Among Australia’s manufacturing community — which has been identified as a potential source of growth post-Covid — there is hope that consumers and others will buy more local goods now and when the pandemic has finally passed.
“We’ve actually been helping quite a lot of businesses to diversify their supply chain into countries such as India, which is a really good emerging manufacturing economy, as well as Vietnam and Indonesia as well,” he tells @AuManufacturing.
The economies of scale to bring production of low-margin, high-volume products home — and the level of government support for this — just don’t exist, Vaisman believes. It’s been pointed out that Australia is “the size of continental USA with the population of Madagascar” and any reshoring will need to be selective.
Consultations of its member base by the Committee for Economic Development of Australia of its members over April to May support Vaisman’s view.
It detected an intended diversification away from China as a supply base, as well as a greater adoption of digitalisation and AI for supply chains, a renewed focus on risk management, and a general rejection “of the notion that Australia needed to onshore significant portions of its industry base and adhere to more protectionist policies.”
Sourci deals in supply chain, procurement and consulting services, was formed in late-2018, and has served over 200 ANZ clients so far. It has operations in six countries.
According to the company, it has done over $43 million in business so far this year, including $30 million from sourcing PPE for the Australian and (indirectly) UK governments. Industries served include fashion, building products, industrial components, and packaging.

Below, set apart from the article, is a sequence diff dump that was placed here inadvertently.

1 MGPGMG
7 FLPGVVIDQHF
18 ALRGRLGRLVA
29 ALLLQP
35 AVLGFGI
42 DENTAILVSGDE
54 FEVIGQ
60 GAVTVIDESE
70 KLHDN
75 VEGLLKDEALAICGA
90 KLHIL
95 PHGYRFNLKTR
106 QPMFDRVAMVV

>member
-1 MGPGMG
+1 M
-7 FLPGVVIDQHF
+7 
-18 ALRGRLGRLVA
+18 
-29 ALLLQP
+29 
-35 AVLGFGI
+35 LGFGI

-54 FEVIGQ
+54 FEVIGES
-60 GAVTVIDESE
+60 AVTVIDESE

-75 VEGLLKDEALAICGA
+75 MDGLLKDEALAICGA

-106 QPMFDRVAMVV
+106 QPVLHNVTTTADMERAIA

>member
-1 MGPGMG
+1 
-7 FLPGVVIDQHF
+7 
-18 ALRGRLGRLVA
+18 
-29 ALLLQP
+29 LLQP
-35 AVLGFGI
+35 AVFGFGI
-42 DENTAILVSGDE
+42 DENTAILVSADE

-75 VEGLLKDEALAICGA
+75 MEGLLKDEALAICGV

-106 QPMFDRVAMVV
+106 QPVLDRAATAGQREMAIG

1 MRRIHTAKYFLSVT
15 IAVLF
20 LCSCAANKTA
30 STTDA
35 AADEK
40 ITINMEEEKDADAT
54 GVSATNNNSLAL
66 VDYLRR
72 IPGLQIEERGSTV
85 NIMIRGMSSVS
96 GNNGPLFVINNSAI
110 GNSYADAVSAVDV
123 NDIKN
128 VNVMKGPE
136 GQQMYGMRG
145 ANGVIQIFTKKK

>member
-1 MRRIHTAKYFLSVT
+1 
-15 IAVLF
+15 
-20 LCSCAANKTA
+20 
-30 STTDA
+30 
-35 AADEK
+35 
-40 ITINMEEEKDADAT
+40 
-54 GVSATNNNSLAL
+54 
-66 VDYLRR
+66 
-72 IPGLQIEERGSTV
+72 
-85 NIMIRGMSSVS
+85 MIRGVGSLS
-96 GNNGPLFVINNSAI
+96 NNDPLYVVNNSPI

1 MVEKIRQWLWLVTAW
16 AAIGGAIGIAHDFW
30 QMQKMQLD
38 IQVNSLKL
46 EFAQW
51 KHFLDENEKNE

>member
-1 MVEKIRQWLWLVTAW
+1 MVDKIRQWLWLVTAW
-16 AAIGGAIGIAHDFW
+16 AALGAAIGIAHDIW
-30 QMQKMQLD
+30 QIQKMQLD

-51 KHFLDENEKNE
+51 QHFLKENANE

Co-founder Giovanni Pino got started after being frustrated by Alibaba’s platform at his old job, running a printing business. There was a lack of transparency around who was a manufacturer or a trading company, and around who he was dealing with in general.
He says Sourci’s focus is do better, through a thorough search for the right manufacturer based on a holistic set of customer requirements. Pino says they’ll contact over 30 factories per job, seek at least a dozen quotes, and let the customer know who was approached and why.
The approach has been successful so far, says Pino, whose company has grown to 32 employees across four sites internationally, plans to expand into the US, and will increase the headcount at its Melbourne headquarters by 50 per cent “in the next two or three months.”
Regarding any Australian shift to sourcing locally, “it all does come down to viability,” he believes.
“Unfortunately when it comes to consumer products, I don’t believe that consumers are actually prepared to pay for the costs of having their products manufactured in Australia, as much as we’d all love to see it,” Pino tells @AuManufacturing.
“Things that require raw materials, like let’s say plastics or aluminium, whatever it might be, China still has cheaper raw material costs, mixed with low labour costs and higher output, which is hard to compete [against] at those levels.”
Vaisman agrees that the hands-off approach to industry makes it hard to make a case for local sourcing a lot of the time.
“If it’s going to really work, the government needs to really back it and be fully on board,” he says.
“If you can look at the way that the Chinese government’s involved in a lot of their economy’s businesses, there’s a lot of support, financially, with grants and low tax rates… The incentives need to be there to warrant such a big shift.”
– Brent Balinski, editor, @AuManufacturing
Featured picture: www.blumeglobal.com
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